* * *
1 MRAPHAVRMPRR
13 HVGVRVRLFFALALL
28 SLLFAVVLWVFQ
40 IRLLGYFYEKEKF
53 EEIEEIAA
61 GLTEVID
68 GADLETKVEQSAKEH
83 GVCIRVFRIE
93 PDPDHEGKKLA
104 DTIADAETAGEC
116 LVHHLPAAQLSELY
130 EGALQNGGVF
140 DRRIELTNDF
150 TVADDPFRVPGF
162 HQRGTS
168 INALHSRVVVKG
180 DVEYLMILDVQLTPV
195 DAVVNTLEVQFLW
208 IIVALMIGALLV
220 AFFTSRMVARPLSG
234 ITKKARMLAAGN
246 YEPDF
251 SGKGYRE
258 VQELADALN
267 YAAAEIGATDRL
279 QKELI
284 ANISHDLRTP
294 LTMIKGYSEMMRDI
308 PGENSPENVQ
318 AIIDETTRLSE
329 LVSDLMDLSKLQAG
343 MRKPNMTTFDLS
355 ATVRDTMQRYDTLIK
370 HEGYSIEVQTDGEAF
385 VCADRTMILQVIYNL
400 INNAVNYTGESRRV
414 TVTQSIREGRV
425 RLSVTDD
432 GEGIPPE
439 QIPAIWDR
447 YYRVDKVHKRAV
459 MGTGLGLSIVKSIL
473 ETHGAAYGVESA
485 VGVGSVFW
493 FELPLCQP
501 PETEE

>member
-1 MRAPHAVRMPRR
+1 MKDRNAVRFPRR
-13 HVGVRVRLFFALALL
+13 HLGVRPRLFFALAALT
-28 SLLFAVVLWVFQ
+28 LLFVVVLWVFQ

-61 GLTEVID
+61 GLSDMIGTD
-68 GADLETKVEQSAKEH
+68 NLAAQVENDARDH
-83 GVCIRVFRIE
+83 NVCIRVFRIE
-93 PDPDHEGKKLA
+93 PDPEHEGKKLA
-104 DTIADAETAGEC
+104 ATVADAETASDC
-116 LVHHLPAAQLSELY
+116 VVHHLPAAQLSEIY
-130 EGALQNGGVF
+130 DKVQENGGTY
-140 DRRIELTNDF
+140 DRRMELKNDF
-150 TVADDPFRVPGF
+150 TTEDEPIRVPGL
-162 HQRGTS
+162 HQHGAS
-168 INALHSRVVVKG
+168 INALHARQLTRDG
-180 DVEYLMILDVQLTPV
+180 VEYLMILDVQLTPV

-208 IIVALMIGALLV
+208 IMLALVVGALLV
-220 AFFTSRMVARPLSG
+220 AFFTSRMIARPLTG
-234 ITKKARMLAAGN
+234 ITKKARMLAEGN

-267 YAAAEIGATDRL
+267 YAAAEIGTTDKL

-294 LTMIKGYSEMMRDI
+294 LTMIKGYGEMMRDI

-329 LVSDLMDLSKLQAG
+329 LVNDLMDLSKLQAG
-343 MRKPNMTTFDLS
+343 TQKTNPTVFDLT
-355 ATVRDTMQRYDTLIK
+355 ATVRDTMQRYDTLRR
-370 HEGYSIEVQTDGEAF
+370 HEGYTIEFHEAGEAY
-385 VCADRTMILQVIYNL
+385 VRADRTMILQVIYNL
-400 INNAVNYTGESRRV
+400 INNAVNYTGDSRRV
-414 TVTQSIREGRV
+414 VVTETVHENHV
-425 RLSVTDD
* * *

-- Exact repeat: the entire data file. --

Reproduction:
1 MRAPHAVRMPRR
13 HVGVRVRLFFALALL
28 SLLFAVVLWVFQ
40 IRLLGYFYEKEKF
53 EEIEEIAA
61 GLTEVID
68 GADLETKVEQSAKEH
83 GVCIRVFRIE
93 PDPDHEGKKLA
104 DTIADAETAGEC
116 LVHHLPAAQLSELY
130 EGALQNGGVF
140 DRRIELTNDF
150 TVADDPFRVPGF
162 HQRGTS
168 INALHSRVVVKG
180 DVEYLMILDVQLTPV
195 DAVVNTLEVQFLW
208 IIVALMIGALLV
220 AFFTSRMVARPLSG
234 ITKKARMLAAGN
246 YEPDF
251 SGKGYRE
258 VQELADALN
267 YAAAEIGATDRL
279 QKELI
284 ANISHDLRTP
294 LTMIKGYSEMMRDI
308 PGENSPENVQ
318 AIIDETTRLSE
329 LVSDLMDLSKLQAG
343 MRKPNMTTFDLS
355 ATVRDTMQRYDTLIK
370 HEGYSIEVQTDGEAF
385 VCADRTMILQVIYNL
400 INNAVNYTGESRRV
414 TVTQSIREGRV
425 RLSVTDD
432 GEGIPPE
439 QIPAIWDR
447 YYRVDKVHKRAV
459 MGTGLGLSIVKSIL
473 ETHGAAYGVESA
485 VGVGSVFW
493 FELPLCQP
501 PETEE

>member
-1 MRAPHAVRMPRR
+1 MKDRNAVRFPRR
-13 HVGVRVRLFFALALL
+13 HLGVRPRLFFALAALT
-28 SLLFAVVLWVFQ
+28 LLFVVVLWVFQ

-61 GLTEVID
+61 GLSDMIGTD
-68 GADLETKVEQSAKEH
+68 NLAAQVENDARDH
-83 GVCIRVFRIE
+83 NVCIRVFRIE
-93 PDPDHEGKKLA
+93 PDPEHEGKKLA
-104 DTIADAETAGEC
+104 ATVADAETASDC
-116 LVHHLPAAQLSELY
+116 VVHHLPAAQLSEIY
-130 EGALQNGGVF
+130 DKVQENGGTY
-140 DRRIELTNDF
+140 DRRMELKNDF
-150 TVADDPFRVPGF
+150 TTEDEPIRVPGL
-162 HQRGTS
+162 HQHGAS
-168 INALHSRVVVKG
+168 INALHARQLTRDG
-180 DVEYLMILDVQLTPV
+180 VEYLMILDVQLTPV

-208 IIVALMIGALLV
+208 IMLALVVGALLV
-220 AFFTSRMVARPLSG
+220 AFFTSRMIARPLTG
-234 ITKKARMLAAGN
+234 ITKKARMLAEGN

-267 YAAAEIGATDRL
+267 YAAAEIGTTDKL

-294 LTMIKGYSEMMRDI
+294 LTMIKGYGEMMRDI

-329 LVSDLMDLSKLQAG
+329 LVNDLMDLSKLQAG
-343 MRKPNMTTFDLS
+343 TQKTNPTVFDLT
-355 ATVRDTMQRYDTLIK
+355 ATVRDTMQRYDTLRR
-370 HEGYSIEVQTDGEAF
+370 HEGYTIEFHEAGEAY
-385 VCADRTMILQVIYNL
+385 VRADRTMILQVIYNL
-400 INNAVNYTGESRRV
+400 INNAVNYTGDSRRV
-414 TVTQSIREGRV
+414 VVTETVHENHV
-425 RLSVTDD